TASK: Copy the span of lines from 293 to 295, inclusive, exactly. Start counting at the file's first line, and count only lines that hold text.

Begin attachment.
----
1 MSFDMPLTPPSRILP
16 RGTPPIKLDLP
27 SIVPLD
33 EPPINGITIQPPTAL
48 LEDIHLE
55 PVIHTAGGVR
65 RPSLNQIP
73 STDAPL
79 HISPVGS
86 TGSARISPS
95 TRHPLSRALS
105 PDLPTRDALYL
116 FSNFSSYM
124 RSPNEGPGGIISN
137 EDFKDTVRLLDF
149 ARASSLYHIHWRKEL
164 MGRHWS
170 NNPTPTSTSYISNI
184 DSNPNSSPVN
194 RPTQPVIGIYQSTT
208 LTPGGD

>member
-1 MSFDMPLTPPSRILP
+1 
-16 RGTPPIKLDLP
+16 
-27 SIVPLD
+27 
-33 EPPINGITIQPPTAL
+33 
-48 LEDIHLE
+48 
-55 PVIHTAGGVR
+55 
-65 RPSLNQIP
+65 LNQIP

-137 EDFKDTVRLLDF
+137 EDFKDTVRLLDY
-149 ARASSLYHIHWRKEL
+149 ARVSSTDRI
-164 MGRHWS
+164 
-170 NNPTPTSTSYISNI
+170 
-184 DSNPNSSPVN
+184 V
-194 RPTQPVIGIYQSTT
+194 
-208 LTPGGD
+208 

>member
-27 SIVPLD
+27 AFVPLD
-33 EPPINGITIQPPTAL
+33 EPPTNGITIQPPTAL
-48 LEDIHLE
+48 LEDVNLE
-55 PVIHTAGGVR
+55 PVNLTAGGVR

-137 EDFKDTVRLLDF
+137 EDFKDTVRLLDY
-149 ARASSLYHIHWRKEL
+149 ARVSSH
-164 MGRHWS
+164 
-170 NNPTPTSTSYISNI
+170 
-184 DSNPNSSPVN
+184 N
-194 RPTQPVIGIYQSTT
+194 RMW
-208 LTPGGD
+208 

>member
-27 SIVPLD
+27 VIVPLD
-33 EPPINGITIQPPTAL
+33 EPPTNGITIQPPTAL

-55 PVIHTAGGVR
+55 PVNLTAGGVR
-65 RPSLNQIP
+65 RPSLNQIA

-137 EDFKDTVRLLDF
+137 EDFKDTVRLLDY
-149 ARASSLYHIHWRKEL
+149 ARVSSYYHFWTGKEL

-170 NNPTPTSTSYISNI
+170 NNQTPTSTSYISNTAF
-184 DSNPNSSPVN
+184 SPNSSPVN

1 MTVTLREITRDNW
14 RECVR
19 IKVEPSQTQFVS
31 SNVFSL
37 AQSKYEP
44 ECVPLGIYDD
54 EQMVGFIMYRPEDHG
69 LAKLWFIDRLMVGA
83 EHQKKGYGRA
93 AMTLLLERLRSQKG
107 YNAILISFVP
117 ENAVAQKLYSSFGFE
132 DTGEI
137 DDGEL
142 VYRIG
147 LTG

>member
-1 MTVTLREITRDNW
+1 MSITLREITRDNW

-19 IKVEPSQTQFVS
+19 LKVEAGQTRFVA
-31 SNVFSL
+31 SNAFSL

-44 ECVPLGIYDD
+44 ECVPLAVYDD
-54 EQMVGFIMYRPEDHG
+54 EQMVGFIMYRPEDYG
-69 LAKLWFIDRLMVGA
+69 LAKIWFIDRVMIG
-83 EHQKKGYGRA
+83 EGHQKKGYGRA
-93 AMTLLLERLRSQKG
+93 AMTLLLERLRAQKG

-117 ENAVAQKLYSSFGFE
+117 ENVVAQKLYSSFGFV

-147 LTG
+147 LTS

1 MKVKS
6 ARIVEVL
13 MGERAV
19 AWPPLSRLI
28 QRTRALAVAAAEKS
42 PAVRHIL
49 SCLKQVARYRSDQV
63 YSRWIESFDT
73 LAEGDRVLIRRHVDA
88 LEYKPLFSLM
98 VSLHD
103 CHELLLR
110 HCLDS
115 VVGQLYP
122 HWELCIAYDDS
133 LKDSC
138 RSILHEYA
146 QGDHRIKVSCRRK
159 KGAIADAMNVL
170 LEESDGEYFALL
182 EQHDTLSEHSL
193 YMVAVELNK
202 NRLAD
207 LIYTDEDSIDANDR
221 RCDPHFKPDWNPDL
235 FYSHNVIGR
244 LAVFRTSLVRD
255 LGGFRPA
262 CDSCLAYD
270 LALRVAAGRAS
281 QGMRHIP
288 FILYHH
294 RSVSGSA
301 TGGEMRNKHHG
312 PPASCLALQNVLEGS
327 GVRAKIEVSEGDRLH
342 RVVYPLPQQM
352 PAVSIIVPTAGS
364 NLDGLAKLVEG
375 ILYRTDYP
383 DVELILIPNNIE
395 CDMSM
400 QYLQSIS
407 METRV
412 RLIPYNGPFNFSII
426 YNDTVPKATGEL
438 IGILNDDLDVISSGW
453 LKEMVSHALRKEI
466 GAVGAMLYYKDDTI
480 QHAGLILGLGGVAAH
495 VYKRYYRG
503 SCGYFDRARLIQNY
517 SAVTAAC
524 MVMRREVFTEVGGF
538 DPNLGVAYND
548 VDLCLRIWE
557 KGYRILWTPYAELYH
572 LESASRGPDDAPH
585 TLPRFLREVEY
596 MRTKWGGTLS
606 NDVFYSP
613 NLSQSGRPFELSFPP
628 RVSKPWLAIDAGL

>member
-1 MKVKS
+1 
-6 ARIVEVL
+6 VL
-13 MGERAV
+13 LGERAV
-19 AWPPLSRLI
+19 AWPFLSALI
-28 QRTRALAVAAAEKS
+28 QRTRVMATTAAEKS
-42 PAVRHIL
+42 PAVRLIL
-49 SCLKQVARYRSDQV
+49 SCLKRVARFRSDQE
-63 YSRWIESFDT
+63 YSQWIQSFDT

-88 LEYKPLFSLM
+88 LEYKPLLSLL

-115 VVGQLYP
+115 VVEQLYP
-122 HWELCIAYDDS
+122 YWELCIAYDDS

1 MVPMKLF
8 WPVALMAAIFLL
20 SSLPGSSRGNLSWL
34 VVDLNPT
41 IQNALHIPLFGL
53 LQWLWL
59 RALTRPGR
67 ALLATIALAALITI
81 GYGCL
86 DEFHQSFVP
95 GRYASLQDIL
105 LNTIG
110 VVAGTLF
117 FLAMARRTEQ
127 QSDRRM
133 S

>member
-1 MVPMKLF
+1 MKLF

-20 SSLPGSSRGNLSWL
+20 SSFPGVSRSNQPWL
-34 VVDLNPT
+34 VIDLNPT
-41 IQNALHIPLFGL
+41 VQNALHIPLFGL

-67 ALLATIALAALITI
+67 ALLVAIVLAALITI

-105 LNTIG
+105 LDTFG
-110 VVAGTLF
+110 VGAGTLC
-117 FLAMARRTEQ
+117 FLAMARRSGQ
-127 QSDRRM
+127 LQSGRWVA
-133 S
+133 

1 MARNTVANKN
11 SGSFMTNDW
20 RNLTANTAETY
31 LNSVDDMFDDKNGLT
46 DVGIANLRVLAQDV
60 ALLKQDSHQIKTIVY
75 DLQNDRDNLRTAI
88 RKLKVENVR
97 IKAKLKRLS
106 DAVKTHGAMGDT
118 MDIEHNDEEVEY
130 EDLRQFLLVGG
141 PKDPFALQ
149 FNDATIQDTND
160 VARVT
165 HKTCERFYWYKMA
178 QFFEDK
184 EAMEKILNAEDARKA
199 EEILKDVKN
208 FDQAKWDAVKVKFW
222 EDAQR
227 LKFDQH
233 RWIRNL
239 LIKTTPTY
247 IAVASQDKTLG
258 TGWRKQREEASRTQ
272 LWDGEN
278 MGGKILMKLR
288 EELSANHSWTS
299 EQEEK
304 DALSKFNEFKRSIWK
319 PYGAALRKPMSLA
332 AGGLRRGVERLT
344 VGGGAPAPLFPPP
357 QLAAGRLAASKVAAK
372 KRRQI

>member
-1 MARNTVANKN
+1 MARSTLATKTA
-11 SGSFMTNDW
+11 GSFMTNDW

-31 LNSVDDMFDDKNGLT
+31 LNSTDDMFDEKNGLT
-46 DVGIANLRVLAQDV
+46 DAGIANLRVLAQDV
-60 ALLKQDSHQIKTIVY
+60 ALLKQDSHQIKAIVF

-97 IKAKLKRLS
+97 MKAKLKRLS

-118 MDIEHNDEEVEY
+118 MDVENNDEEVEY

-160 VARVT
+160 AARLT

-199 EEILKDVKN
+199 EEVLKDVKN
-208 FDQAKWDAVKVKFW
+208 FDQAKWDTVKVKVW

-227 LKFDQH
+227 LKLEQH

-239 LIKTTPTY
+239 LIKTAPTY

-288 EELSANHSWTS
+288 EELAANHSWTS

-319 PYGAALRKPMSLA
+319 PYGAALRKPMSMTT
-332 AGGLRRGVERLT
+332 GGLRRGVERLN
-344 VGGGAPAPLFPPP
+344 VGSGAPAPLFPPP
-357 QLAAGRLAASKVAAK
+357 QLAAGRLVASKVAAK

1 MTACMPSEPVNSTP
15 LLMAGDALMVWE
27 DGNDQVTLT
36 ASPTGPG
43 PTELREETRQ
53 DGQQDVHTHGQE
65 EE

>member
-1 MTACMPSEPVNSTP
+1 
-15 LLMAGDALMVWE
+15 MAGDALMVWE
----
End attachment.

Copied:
+31 LNSTDDMFDEKNGLT
-46 DVGIANLRVLAQDV
+46 DAGIANLRVLAQDV